NEW YORK (Reuters) - A new stock and options trading database ordered by the U.S. Securities and Exchange Commission after the May 2010 flash crash will cost brokers and exchanges $50.7 million for the fiscal year ending Nov. 21, regulatory filings show.
The SEC approved the plan in November for the database, aimed at helping regulators police the increasingly fast, fragmented and complex markets. At the time, it was unclear how much it would cost the industry.
Broker-dealers will bear 75 percent of the costs of the new Consolidated Audit Trail (CAT), with stock and options exchanges, as well as alternative trading systems, footing the remaining 25 percent, according to the May 3 SEC filings by the exchanges and the Financial Industry Regulatory Authority.
The CAT will be a central database for all stock and options “message traffic,” meaning every trade order, execution, modification and cancellation.
As such, brokers will pay based on the amount of message traffic they generate, from $101,004 per quarter for those generating more than 10 billion messages a month at the high end, to $66 per quarter for those with less than 1,000 messages a month at the low end. There are a total of nine tiers, the filings said.
Stock execution venues will be divided into two tiers, with those that execute more than 1 percent of industry volume paying $63,375 per quarter and those that execute less than 1 percent paying $38,820 per quarter.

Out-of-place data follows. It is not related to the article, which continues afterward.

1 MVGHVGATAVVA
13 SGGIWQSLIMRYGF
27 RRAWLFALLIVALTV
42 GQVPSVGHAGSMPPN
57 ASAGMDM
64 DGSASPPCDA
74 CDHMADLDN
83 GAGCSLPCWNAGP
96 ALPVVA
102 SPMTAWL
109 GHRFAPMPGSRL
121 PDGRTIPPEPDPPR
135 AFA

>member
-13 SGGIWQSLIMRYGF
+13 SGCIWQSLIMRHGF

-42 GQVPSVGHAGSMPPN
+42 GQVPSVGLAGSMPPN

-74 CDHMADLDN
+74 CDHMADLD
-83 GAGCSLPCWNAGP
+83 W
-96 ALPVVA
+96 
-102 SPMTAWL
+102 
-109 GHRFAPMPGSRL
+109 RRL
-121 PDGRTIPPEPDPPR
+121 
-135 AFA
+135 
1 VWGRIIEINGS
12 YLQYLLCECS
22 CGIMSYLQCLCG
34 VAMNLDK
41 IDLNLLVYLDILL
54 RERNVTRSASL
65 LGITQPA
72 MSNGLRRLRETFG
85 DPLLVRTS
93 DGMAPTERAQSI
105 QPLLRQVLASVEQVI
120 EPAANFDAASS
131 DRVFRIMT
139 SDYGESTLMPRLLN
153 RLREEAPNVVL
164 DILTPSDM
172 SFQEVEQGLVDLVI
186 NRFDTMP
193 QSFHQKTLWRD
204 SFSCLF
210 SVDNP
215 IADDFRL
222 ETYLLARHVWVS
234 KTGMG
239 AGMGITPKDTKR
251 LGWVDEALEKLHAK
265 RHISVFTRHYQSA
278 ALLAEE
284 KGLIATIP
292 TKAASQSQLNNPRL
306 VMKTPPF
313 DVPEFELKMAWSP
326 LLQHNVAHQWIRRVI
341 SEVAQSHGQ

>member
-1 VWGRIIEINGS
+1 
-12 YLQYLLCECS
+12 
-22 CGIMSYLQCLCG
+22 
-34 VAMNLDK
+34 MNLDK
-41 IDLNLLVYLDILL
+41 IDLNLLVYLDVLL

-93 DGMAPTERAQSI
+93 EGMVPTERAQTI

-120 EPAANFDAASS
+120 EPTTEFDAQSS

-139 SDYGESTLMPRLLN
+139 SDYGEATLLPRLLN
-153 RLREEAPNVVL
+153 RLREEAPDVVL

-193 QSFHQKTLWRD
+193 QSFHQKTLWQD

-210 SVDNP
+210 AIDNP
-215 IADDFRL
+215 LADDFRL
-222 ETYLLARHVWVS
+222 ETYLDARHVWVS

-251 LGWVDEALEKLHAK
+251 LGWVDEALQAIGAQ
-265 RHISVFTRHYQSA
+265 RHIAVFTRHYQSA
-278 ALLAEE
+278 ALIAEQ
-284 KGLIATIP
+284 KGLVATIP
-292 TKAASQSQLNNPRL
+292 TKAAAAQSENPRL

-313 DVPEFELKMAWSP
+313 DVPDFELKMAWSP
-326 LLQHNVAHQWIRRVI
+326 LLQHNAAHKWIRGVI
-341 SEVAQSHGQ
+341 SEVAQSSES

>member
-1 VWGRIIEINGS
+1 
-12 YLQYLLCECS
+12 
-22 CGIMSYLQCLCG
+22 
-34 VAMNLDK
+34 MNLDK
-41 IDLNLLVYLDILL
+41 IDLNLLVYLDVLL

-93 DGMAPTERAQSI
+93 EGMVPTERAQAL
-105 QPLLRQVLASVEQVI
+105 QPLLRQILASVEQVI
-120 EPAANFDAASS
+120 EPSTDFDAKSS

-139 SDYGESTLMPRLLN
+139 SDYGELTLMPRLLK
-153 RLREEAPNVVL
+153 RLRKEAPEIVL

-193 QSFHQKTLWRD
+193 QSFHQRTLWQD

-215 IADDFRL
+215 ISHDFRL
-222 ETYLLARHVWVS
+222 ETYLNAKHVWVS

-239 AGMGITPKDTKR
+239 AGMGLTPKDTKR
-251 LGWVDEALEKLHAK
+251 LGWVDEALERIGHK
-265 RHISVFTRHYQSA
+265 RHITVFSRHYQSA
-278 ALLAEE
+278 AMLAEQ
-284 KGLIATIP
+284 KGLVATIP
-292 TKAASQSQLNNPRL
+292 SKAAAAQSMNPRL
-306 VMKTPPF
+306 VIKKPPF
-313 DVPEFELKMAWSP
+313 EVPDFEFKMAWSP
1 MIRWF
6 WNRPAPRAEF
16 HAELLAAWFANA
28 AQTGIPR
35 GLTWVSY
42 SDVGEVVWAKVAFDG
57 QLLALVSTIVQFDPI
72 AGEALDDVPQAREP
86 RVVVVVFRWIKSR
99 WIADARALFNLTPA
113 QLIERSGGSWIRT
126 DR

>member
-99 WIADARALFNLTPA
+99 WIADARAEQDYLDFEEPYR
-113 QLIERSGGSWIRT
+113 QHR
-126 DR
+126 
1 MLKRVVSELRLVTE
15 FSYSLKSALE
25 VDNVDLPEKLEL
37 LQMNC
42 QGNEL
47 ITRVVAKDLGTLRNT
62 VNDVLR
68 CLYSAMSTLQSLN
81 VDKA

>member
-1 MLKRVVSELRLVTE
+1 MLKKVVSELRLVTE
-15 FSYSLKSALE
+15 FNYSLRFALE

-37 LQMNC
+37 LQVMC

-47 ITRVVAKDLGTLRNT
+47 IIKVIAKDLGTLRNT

Options execution venues with more than 1 percent of industry volume will pay $57,615 per quarter and those with less than 1 percent will pay $39,612 per quarter.
The CAT became a priority for the industry after the so-called flash crash in 2010 wiped out about $1 trillion from the stock market within minutes before an almost equally rapid rebound. It took regulators months to piece together the data needed to attempt to diagnose what caused the event.
The CAT will help regulators better track stock and options trading and has been likened to a Hubble Telescope for the securities markets.
The CAT funding model was designed to recover the costs of building and operating the database, as well as the buildup of a reserve equal to three months of fees, the filings said. Any surpluses would offset future fees.
The fees assume 1,631 order-routing broker dealers, 53 equity execution venues, and 15 options execution venues.
Reporting by John McCrank; Editing by David Gregorio